Communications Department bosses 'go missing', says workplace review

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Senior executives at the Communications Department are going missing in action when tough decisions need to be made, according to a new review by the federal workplace authority.

Departmental staffers say their bosses dodged tough workplace conversations, failed to confront underperformers and were "inconsistent" enforcing the performance management rules.

Less than half the departments' public servants felt that the senior leadership is of a high quality, according to the capability review from the Australian Public Service Commission.

The department, which underwent a 30 per cent staff reduction in 2014 in a drastic "spill and fill" process, received a generally positive report card from the commission with popular departmental secretary Drew Clarke praised for his leadership and "visibility".

But Mr Clarke's lieutenants in the Department's executive leadership team were not rated so highly by their troops with public servants in the department "cynical" about their effort to tackle poor performers.


"The review team found limited evidence to suggest that staff are any better equipped to have difficult conversations and there is some cynicism among staff that underperformance is adequately addressed," the review team wrote.

"Views were expressed to the review team that some within the ELT have demonstrated conflict-avoidance behaviours.

"Individuals have at times shied away from difficult discussions, including the inconsistent application of performance ratings and failing to 'call out' behaviours that are inconsistent with departmental direction."

The report hints that rifts within the executive team were suspected by rank-and-file departmental staffers and that the executives did not show themselves around the workplace as often as the man at the top, Mr Clarke.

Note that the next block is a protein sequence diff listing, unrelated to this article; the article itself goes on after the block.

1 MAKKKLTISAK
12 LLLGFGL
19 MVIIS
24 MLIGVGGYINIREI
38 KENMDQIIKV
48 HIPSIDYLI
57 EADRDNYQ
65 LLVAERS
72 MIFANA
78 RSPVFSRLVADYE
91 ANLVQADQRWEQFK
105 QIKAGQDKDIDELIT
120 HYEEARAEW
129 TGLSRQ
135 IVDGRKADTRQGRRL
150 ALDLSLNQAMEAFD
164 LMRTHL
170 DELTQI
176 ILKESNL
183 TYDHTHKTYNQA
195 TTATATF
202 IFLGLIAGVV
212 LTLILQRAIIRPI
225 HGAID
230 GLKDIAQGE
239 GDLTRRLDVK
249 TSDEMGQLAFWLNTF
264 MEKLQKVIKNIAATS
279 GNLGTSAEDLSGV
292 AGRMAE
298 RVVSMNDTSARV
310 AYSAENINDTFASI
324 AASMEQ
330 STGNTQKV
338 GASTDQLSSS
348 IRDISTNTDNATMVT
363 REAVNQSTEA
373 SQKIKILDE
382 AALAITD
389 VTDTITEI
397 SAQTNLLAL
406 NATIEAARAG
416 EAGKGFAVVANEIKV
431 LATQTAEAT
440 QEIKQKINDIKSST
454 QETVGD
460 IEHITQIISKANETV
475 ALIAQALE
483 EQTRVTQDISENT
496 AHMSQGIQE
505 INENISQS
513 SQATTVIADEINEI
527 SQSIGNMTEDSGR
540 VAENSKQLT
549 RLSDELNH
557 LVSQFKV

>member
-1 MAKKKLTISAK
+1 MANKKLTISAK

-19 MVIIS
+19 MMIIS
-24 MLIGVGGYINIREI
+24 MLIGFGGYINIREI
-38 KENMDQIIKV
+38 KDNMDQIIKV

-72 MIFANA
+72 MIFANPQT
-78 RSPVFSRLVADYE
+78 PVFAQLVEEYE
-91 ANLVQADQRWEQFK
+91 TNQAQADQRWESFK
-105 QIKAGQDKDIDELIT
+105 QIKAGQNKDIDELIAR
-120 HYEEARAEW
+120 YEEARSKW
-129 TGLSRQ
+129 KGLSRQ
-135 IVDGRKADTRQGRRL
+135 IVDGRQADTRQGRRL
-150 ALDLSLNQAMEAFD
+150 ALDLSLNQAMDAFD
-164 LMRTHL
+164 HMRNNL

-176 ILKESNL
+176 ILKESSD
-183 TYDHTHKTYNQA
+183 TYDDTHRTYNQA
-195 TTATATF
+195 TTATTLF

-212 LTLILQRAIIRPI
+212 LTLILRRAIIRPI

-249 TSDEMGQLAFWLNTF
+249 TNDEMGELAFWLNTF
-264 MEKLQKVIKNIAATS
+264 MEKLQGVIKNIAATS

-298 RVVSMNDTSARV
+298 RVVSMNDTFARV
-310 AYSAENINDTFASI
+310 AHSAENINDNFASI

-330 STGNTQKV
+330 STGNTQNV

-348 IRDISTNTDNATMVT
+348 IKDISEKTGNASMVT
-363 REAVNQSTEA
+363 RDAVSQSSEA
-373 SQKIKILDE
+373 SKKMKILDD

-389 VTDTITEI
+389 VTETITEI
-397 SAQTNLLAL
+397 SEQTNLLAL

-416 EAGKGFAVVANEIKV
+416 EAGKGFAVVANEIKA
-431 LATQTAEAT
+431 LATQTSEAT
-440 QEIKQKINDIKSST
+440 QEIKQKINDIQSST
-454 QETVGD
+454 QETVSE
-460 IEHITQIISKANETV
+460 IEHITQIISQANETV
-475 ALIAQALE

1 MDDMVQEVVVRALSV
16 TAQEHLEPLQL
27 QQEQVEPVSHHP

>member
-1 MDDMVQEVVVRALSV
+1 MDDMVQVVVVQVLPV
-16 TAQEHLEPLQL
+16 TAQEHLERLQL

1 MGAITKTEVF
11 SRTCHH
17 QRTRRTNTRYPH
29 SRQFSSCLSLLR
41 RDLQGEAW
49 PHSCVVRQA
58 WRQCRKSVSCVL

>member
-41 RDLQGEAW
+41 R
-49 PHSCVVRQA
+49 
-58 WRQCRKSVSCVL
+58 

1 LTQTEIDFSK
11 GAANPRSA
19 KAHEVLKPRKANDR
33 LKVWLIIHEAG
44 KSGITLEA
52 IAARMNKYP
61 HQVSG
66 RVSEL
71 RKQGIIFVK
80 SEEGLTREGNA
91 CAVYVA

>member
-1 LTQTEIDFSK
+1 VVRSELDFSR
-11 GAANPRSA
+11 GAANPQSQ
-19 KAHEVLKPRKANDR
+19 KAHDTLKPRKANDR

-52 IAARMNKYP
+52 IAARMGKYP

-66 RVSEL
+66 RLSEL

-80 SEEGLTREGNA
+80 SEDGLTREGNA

"Staff reported that the executive leadership team lacked visibility and, with some cynicism, expressed concerns about the effectiveness and unity of this team," the APSC reviewers wrote.

The commission's team was also troubled by the findings of the latest Australian Public Service Census, which found Communications employees had a below-average opinion of their senior leadership.

"The APS Census results also highlight these staff perceptions, with only 44 per cent, 8 per cent below the APS average, agreeing that 'the senior leadership is of a high quality'," the review found.

The drastic downsizing of 2014 had resulted in a flatter structure in the department, the review found, and there was optimism among the workforce that the new system might lead to more contact with their bosses.

"While staff are optimistic that the reduction in management layers will help increase staff interactions with the ELT, this will require ongoing monitoring to ensure interactions are embedded," the review states.

In its response to the review, the department acknowledged there had been problems but said work was under way to improve the performance of the ELT and progress had already been made.

"Further work is required to increase their visibility and alignment of leadership behaviours," the review notes.

"The department had previously acknowledged this issue and taken some action to begin addressing team collaboration, behaviour and performance.

"The department recognises that further action is required."


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